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Israel renews deadly airstrikes in Gaza

Aug. 19, 2011 4:21 P.M. (Updated: Aug. 20, 2011 11:48 A.M.)
GAZA CITY (Ma’an) -- Israeli airstrikes and shelling killed four people in the Gaza Strip on Friday, medics said, bringing the death toll in the coastal enclave to 11 in the 24 hours since a deadly series of attacks in southern Israel.

Two Palestinians were killed late Friday in air raids near the Bureij refugee camp in the central Gaza Strip, a medical official said, bringing the day's death toll in Gaza to four.

Earlier, an airstrike killed Samed Abdul Mu'ty Abed while he was riding a motorcycle in the north, medics said.

Another Palestinian, a 22-year-old identified as Muhammad Enayeh, was killed in a separate attack. His body and another injured person were taken Shifa hospital in Gaza City, medics said.

Gaza medical spokesman Adham Abu Salmiya said missiles also targeted a concrete factory in the same area seriously injuring two locals.

Over the past 24 hours, Israel has carried out more than a dozen airstrikes across the Gaza Strip following a series of deadly shooting attacks in the Negev desert that left eight Israelis dead.

Eleven Palestinians have now been killed and scores injured after Israeli officials blamed Gaza-based militant group the Popular Resistance Committees, although the faction has denied any involvement.

Earlier, Israeli warplanes struck An-Nuseirat refugee camp leaving one Palestinian lightly injured, said Gaza medical official Adham Abu Salmiya.

Fighter jets bombed a generator near the camp, causing a power outage across the area and missiles hit a training camp of the armed wing of Hamas, the Al-Qassam Brigades, witnesses said.

The Israeli military said aircraft "targeted two weapons manufacturing sites in the central Gaza Strip and a terror activity site in both the northern and southern Gaza Strip."

"This is a response to the terror attacks executed against Israel in the last 24 hours," an army statement said.

The raid came hours after Israel launched airstrikes on the Az-Zaitoun neighborhood south of Gaza City causing damage but no injuries, medics said.

Just after midnight Friday, Israeli warplanes launched a series of raids targeting Gaza City, the northern towns of Beit Hanoun and Beit Lahiya, and Khan Younis in the south.

Abu Salmiya said an airstrike on a home near the former intelligence services headquarters in Gaza City killed 13-year-old Mahmoud Abu Samra and injured 18 others.

Elsewhere, Apache helicopters fired at least two missiles toward a Palestinian military site in the town of Beit Lahiya and a missile near Khan Younis landed in an open area and caused no injuries or damage.

The overnight strikes followed a day of violence in which gunmen unleashed bloody mayhem on on a desert road near the Red Sea resort town of Eilat.

Six Israeli civilians, a soldier and a police officer were killed in several hours of attacks on a desert road some 20 kilometers north of Eilat.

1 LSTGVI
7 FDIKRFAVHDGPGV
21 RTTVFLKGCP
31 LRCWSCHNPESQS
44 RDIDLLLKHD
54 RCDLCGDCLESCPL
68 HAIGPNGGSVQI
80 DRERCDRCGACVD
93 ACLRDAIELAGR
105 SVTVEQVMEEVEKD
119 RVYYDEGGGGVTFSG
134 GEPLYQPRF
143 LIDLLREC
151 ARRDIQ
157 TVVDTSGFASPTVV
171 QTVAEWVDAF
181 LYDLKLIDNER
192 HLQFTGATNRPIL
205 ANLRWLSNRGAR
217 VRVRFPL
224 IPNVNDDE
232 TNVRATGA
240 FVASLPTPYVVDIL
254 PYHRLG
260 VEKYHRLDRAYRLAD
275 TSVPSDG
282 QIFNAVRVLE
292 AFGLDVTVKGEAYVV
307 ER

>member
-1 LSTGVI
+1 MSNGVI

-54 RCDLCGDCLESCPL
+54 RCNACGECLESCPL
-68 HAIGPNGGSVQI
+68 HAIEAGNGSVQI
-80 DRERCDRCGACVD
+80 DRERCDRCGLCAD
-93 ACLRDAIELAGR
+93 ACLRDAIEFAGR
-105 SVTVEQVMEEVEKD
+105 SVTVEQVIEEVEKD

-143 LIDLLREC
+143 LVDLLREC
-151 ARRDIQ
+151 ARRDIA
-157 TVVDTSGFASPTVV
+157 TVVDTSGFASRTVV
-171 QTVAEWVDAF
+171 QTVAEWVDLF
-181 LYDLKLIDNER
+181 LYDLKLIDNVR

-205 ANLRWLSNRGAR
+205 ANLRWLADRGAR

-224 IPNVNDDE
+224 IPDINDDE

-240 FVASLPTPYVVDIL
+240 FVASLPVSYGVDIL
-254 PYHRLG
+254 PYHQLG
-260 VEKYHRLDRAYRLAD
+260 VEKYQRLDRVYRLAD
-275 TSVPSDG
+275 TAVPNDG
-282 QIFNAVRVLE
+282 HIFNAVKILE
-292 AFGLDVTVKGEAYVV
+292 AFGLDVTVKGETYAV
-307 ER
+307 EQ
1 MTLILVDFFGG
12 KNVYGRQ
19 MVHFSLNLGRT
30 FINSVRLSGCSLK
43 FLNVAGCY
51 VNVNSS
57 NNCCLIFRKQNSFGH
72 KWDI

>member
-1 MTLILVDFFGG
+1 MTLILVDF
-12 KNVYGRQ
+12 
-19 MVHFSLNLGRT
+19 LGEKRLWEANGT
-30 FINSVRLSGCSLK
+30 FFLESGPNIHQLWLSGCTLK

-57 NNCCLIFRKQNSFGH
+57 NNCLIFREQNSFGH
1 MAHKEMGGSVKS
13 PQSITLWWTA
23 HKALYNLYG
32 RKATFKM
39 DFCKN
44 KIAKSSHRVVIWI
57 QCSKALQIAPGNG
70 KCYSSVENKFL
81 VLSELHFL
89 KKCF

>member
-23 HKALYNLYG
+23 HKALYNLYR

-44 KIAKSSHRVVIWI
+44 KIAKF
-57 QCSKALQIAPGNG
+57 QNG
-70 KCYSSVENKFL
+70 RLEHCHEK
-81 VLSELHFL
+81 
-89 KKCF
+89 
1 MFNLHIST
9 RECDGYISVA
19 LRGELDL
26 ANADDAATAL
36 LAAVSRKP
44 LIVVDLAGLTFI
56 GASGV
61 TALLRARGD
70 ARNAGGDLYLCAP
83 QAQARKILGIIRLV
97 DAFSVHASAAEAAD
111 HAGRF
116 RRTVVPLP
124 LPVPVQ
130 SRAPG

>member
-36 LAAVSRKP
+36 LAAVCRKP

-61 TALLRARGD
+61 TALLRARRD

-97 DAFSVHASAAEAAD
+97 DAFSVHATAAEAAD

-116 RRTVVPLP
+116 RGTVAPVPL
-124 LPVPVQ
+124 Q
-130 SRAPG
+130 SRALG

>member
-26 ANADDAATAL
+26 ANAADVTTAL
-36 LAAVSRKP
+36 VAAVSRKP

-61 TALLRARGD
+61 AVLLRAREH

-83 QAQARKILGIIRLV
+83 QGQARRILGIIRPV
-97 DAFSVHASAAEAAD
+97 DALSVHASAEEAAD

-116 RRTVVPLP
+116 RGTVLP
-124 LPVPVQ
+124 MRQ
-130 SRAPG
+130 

Israel officials were quick to point the finger at Gaza, although the territory's Hamas rulers denied any connection to the attacks.

But the Israeli military said it held the Islamist group ultimately responsible for violence coming from the territory it controls.

"If Hamas wants an escalation, it will pay a high price," Brigadier General Yoav Mordechai told public radio on Friday, saying some form of ground operation in Gaza was not out of the question.

"All options are open, including a pin-point [ground] operation," he said.

Shortly after the attack near Eilat, Israeli warplanes attacked targets in southern Gaza which killed six people, including a two-year-old toddler and five militants from the Popular Resistance Committees.

The PRC vowed bitter revenge for the attack, which killed its leader and three other top cadres, and on Friday claimed responsibility for firing at least seven rockets and mortars into Israel.

Both sides were burying their dead on Friday, with funerals in Jerusalem for the soldier and the police officer, and a burial procession due to take place in southern Gaza for the five militants and the toddler.

As Israeli police went on high alert across Israel, the country's main newspapers painted a much clearer picture of how events unfolded on Thursday involving an estimated 15 to 20 gunmen, some wearing Egyptian army fatigues.

The first attack saw three gunmen open fire on a packed bus heading to Eilat, injuring seven people. Shortly afterwards, they opened fire on a civilian car in the same area, killing four people.

Then one of the militants detonated an explosives-packed belt he was wearing as an empty bus drove past, blowing himself up and killing the driver. Further gunfire was directed at another car, killing one man.

The soldier and the police officer were killed in two separate gunbattles with the attackers which lasted into the evening, the papers said.

Six of the attackers were killed by Israeli troops and special police forces, while the seventh blew himself up; others are believed to have fled across the Egyptian border.

In Egypt, state television said two "unidentified Egyptians" had been killed by Israeli gunfire on Thursday in an area near the site of the attacks; overnight security officials said three Egyptian policemen were also killed in the same area when an Israeli Apache fired a rocket at militants.

Egypt's state television on Thursday showed footage of rifles, grenades and army uniforms seized during an ongoing security operation in northern Sinai, while in a separate development, security officials said they had uncovered a workshop capable of producing suicide belts.

AFP contributed to this report.
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